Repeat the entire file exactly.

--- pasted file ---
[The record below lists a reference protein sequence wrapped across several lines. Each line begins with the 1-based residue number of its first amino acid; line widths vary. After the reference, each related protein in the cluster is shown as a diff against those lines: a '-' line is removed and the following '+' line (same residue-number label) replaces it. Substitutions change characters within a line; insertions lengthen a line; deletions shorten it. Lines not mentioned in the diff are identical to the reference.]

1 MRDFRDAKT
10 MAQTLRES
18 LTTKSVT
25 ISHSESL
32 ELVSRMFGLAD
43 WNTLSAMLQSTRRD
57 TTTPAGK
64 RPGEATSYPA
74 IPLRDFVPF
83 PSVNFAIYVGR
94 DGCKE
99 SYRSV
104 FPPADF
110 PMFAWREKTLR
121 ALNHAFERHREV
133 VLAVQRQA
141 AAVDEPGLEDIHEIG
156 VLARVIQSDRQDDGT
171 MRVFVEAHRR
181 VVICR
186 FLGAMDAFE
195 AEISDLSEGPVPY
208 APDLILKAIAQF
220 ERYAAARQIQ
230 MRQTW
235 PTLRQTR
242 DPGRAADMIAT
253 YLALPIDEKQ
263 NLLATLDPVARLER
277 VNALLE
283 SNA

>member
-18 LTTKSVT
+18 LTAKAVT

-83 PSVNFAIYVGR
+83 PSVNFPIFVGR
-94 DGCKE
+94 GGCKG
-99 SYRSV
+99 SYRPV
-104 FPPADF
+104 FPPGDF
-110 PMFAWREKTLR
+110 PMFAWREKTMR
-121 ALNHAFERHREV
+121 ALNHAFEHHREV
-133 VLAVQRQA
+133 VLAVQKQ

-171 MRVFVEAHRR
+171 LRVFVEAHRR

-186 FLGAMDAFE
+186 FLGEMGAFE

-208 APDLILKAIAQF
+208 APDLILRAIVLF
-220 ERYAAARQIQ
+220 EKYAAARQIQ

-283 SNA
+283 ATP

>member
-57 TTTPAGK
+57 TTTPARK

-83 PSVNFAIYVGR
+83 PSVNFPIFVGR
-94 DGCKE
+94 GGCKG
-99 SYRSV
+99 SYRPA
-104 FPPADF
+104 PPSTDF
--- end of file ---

[The record below lists a reference protein sequence wrapped across several lines. Each line begins with the 1-based residue number of its first amino acid; line widths vary. After the reference, each related protein in the cluster is shown as a diff against those lines: a '-' line is removed and the following '+' line (same residue-number label) replaces it. Substitutions change characters within a line; insertions lengthen a line; deletions shorten it. Lines not mentioned in the diff are identical to the reference.]

1 MRDFRDAKT
10 MAQTLRES
18 LTTKSVT
25 ISHSESL
32 ELVSRMFGLAD
43 WNTLSAMLQSTRRD
57 TTTPAGK
64 RPGEATSYPA
74 IPLRDFVPF
83 PSVNFAIYVGR
94 DGCKE
99 SYRSV
104 FPPADF
110 PMFAWREKTLR
121 ALNHAFERHREV
133 VLAVQRQA
141 AAVDEPGLEDIHEIG
156 VLARVIQSDRQDDGT
171 MRVFVEAHRR
181 VVICR
186 FLGAMDAFE
195 AEISDLSEGPVPY
208 APDLILKAIAQF
220 ERYAAARQIQ
230 MRQTW
235 PTLRQTR
242 DPGRAADMIAT
253 YLALPIDEKQ
263 NLLATLDPVARLER
277 VNALLE
283 SNA

>member
-18 LTTKSVT
+18 LTAKAVT

-83 PSVNFAIYVGR
+83 PSVNFPIFVGR
-94 DGCKE
+94 GGCKG
-99 SYRSV
+99 SYRPV
-104 FPPADF
+104 FPPGDF
-110 PMFAWREKTLR
+110 PMFAWREKTMR
-121 ALNHAFERHREV
+121 ALNHAFEHHREV
-133 VLAVQRQA
+133 VLAVQKQ

-171 MRVFVEAHRR
+171 LRVFVEAHRR

-186 FLGAMDAFE
+186 FLGEMGAFE

-208 APDLILKAIAQF
+208 APDLILRAIVLF
-220 ERYAAARQIQ
+220 EKYAAARQIQ

-283 SNA
+283 ATP

>member
-57 TTTPAGK
+57 TTTPARK

-83 PSVNFAIYVGR
+83 PSVNFPIFVGR
-94 DGCKE
+94 GGCKG
-99 SYRSV
+99 SYRPA
-104 FPPADF
+104 PPSTDF